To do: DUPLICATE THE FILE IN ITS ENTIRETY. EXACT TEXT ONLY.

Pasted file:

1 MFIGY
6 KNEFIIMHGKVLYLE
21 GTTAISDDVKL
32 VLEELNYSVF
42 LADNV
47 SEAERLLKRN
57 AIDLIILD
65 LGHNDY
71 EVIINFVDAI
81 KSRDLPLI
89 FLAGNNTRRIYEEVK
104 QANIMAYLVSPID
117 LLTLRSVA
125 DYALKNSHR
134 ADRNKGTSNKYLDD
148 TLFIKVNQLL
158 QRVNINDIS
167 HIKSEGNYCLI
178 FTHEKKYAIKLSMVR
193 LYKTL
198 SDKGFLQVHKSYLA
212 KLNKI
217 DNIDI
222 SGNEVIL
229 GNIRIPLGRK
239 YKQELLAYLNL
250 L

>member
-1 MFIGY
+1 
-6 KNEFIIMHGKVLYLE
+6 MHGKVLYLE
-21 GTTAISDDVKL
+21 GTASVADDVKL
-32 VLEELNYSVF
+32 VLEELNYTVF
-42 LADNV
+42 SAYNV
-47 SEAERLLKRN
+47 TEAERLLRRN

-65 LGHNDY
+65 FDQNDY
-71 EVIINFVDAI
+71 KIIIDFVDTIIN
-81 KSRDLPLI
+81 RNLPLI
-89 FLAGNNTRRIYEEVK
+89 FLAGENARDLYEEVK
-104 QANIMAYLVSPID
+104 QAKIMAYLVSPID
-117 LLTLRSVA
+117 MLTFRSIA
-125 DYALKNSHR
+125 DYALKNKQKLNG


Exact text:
1 MFIGY
6 KNEFIIMHGKVLYLE
21 GTTAISDDVKL
32 VLEELNYSVF
42 LADNV
47 SEAERLLKRN
57 AIDLIILD
65 LGHNDY
71 EVIINFVDAI
81 KSRDLPLI
89 FLAGNNTRRIYEEVK
104 QANIMAYLVSPID
117 LLTLRSVA
125 DYALKNSHR
134 ADRNKGTSNKYLDD
148 TLFIKVNQLL
158 QRVNINDIS
167 HIKSEGNYCLI
178 FTHEKKYAIKLSMVR
193 LYKTL
198 SDKGFLQVHKSYLA
212 KLNKI
217 DNIDI
222 SGNEVIL
229 GNIRIPLGRK
239 YKQELLAYLNL
250 L

>member
-1 MFIGY
+1 
-6 KNEFIIMHGKVLYLE
+6 MHGKVLYLE
-21 GTTAISDDVKL
+21 GTASVADDVKL
-32 VLEELNYSVF
+32 VLEELNYTVF
-42 LADNV
+42 SAYNV
-47 SEAERLLKRN
+47 TEAERLLRRN

-65 LGHNDY
+65 FDQNDY
-71 EVIINFVDAI
+71 KIIIDFVDTIIN
-81 KSRDLPLI
+81 RNLPLI
-89 FLAGNNTRRIYEEVK
+89 FLAGENARDLYEEVK
-104 QANIMAYLVSPID
+104 QAKIMAYLVSPID
-117 LLTLRSVA
+117 MLTFRSIA
-125 DYALKNSHR
+125 DYALKNKQKLNG